We had races for milestones and jostling of positions for the first and second places on awards. In the end, four competent players ended the game all within eight points of each other with winner only being three points ahead of second place.
During this final play through I never indicated to anyone that I had my suspicions of not thinking highly of the game. I was excited to play and gave a rules run down with enthusiasm. I wanted to see how these three new players to the game would feel about the game untainted by me. In the last couple rounds you could feel the players were trying to rush the game as everyone was ready to be done with this. We had all accomplished much of what we initially set out to do and felt as good as we could about our decisions. Upon completion two players voiced my previously felt, yet unstated position, of how the game just felt lackluster.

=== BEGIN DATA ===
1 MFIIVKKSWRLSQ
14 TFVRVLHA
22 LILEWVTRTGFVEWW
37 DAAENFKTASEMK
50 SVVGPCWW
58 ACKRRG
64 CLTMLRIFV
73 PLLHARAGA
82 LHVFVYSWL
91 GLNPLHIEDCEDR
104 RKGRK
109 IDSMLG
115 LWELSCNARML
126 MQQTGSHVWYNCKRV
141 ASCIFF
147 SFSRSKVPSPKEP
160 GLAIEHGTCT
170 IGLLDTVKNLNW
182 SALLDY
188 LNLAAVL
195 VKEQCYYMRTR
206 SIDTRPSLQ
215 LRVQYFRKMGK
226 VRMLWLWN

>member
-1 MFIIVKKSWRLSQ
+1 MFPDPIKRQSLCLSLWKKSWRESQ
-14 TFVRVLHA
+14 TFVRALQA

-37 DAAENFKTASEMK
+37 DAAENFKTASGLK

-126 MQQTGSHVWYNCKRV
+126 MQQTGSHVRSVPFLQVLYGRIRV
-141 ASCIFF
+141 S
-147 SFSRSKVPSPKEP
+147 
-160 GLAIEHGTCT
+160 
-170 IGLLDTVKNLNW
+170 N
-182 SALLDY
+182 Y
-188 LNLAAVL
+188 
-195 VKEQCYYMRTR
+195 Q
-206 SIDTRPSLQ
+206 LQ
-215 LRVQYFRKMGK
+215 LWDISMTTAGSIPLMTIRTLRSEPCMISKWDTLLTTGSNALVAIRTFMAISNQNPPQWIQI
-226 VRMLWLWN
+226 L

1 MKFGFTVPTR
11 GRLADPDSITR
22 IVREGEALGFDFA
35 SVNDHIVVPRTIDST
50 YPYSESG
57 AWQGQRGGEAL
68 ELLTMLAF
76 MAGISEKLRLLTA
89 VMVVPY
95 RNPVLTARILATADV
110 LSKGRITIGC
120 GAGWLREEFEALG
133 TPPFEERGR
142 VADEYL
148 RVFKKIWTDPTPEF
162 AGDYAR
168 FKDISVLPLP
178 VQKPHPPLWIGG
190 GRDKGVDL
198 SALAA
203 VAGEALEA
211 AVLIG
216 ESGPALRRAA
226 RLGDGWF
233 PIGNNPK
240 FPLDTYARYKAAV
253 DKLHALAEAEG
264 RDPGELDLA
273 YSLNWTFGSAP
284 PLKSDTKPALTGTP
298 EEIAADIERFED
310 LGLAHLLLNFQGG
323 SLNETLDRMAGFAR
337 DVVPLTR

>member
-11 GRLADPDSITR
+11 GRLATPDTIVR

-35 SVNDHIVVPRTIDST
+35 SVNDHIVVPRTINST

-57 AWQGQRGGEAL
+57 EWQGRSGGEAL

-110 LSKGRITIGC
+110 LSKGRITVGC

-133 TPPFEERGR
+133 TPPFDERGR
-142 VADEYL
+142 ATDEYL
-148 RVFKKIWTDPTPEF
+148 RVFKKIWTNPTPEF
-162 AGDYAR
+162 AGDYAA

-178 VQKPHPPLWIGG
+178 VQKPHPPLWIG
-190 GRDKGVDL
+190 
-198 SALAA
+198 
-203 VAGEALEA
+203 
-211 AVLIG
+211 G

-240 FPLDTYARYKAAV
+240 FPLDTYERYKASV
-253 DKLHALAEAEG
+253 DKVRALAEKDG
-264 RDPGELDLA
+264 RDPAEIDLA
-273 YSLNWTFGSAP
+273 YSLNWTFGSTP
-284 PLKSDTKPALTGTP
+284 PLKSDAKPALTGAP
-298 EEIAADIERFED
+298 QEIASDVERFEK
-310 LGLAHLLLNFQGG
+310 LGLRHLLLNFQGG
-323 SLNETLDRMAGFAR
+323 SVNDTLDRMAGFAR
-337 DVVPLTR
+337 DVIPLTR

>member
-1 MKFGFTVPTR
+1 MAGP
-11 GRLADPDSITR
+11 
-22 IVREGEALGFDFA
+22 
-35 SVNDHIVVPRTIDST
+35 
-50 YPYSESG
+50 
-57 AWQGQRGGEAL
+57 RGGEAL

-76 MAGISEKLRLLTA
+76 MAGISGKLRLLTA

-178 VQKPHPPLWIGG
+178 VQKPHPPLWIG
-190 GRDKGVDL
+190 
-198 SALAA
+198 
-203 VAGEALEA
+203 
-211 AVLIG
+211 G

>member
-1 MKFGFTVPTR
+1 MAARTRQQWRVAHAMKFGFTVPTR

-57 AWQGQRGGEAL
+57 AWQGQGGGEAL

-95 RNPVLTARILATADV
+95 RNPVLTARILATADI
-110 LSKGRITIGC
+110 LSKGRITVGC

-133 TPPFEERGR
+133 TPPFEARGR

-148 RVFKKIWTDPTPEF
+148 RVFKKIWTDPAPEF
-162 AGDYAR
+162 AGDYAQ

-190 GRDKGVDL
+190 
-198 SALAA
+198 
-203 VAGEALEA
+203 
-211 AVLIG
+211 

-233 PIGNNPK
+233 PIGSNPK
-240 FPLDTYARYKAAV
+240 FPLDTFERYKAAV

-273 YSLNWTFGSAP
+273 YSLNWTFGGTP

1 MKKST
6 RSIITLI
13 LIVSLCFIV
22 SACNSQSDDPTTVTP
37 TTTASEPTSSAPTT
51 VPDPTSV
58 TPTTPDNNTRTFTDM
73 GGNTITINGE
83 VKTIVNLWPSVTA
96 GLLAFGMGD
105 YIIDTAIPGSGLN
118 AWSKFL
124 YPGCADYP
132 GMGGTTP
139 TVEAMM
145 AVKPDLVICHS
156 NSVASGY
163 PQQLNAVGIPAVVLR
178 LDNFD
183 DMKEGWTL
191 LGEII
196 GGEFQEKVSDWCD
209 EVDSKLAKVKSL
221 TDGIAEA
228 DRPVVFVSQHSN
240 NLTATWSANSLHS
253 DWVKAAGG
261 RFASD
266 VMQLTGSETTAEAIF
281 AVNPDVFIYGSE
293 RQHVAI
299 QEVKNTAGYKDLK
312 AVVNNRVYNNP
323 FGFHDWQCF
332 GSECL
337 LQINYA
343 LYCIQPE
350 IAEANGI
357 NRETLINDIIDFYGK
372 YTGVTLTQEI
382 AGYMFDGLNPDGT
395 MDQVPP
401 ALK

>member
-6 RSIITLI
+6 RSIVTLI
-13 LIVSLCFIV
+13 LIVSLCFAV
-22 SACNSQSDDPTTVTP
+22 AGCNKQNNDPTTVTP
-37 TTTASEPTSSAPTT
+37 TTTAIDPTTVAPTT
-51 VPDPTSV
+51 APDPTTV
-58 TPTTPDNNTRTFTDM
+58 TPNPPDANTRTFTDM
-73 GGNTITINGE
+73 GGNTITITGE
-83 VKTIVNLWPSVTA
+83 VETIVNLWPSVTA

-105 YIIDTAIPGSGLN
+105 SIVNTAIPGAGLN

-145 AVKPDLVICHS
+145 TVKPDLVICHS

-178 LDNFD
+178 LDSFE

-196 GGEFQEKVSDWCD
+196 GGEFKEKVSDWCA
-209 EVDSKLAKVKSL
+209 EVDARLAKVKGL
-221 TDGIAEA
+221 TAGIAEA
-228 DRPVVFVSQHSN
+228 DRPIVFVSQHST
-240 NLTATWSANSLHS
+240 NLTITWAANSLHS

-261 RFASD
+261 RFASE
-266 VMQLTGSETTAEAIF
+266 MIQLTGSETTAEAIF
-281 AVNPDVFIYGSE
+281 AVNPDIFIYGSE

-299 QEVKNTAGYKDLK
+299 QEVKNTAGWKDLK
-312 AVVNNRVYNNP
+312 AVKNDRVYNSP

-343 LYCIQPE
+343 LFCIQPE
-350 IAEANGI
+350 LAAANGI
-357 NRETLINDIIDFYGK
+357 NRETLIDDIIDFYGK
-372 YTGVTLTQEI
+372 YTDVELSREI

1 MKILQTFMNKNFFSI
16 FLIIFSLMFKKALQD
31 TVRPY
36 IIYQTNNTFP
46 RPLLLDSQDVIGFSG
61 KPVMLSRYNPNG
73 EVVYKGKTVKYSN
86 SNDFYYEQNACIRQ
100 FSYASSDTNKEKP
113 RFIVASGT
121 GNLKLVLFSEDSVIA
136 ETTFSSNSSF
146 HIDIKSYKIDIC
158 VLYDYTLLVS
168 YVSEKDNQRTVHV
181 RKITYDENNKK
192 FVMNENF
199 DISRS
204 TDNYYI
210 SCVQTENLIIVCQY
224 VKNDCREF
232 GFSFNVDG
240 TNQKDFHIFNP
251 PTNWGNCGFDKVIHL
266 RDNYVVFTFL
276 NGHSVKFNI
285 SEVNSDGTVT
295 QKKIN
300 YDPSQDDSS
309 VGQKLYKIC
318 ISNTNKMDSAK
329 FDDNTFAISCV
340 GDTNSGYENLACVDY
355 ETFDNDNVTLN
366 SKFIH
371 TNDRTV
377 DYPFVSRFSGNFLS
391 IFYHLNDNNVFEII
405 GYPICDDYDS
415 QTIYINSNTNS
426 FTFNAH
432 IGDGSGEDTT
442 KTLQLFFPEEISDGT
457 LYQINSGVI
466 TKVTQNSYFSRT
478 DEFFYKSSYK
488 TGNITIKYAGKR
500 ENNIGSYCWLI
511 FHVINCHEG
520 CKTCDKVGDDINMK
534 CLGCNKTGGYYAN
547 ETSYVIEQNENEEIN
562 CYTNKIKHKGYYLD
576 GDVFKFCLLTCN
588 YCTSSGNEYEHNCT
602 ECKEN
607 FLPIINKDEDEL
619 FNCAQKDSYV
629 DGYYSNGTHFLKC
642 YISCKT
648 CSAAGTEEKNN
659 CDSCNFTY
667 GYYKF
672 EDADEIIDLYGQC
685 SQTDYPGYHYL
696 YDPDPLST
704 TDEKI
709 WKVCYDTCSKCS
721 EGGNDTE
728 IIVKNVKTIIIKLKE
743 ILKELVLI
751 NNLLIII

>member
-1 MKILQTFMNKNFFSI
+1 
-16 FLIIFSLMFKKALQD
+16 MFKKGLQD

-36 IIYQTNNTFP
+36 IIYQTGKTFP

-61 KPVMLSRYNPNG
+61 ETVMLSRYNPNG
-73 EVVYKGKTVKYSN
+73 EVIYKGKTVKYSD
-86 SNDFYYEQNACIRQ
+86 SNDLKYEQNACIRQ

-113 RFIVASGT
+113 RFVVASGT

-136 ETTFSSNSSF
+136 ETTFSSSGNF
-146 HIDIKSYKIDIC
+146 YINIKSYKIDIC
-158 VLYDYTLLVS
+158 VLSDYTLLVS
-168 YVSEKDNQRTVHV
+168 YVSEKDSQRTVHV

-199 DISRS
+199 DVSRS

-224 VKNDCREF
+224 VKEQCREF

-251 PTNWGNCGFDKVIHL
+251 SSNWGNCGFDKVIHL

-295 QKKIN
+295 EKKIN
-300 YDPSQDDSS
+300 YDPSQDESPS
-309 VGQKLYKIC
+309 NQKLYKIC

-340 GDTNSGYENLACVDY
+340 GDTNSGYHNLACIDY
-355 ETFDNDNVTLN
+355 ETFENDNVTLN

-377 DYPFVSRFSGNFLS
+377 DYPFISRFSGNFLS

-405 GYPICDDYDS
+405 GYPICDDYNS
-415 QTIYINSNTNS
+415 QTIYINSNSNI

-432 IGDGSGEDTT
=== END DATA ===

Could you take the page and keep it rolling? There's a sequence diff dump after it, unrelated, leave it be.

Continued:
One player was mostly quiet and simply said “Why does this game get so much hype?” and I knew then that my feelings on this game were probably more right than wrong.
I really do believe that being a Kickstarter backer of a game that then goes on to become somewhat of a rare item does in fact make the owners of such games concede on points where they might normally find fault with a game. There is a level of pride in owning the hot, new, buzz worthy game when no one else can get it and so you want said game to be, hot and buzzy.
When the day is done, the game is packed and the planet is habitable, Terraforming Mars is not a bad game. In fact it’s a fine game. You know the kind of fine I am talking about here right? This game does what it intends on doing, only that’s been done better in other games. Sure the theme is something to give a nod to as I love that we aren’t building a cathedral in Europe during the 14th century. But really if the game play is superior somewhere else I can let the theme go. Terraforming Mars, I personally, am finished with you.
~ J. Neil Edge
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6 Comments Add yours